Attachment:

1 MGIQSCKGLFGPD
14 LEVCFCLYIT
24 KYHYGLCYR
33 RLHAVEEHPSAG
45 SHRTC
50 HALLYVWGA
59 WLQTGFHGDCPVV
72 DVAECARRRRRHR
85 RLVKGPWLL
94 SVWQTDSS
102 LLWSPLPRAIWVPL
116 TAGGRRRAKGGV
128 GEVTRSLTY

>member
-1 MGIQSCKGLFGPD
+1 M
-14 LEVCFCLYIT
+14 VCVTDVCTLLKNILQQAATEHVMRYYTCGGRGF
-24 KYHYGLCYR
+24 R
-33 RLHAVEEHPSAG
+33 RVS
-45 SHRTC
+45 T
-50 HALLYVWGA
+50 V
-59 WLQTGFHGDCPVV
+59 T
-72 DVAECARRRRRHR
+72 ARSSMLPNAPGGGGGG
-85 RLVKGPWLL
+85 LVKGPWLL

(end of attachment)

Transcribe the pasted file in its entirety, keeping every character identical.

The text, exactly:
1 MGIQSCKGLFGPD
14 LEVCFCLYIT
24 KYHYGLCYR
33 RLHAVEEHPSAG
45 SHRTC
50 HALLYVWGA
59 WLQTGFHGDCPVV
72 DVAECARRRRRHR
85 RLVKGPWLL
94 SVWQTDSS
102 LLWSPLPRAIWVPL
116 TAGGRRRAKGGV
128 GEVTRSLTY

>member
-1 MGIQSCKGLFGPD
+1 M
-14 LEVCFCLYIT
+14 VCVTDVCTLLKNILQQAATEHVMRYYTCGGRGF
-24 KYHYGLCYR
+24 R
-33 RLHAVEEHPSAG
+33 RVS
-45 SHRTC
+45 T
-50 HALLYVWGA
+50 V
-59 WLQTGFHGDCPVV
+59 T
-72 DVAECARRRRRHR
+72 ARSSMLPNAPGGGGGG
-85 RLVKGPWLL
+85 LVKGPWLL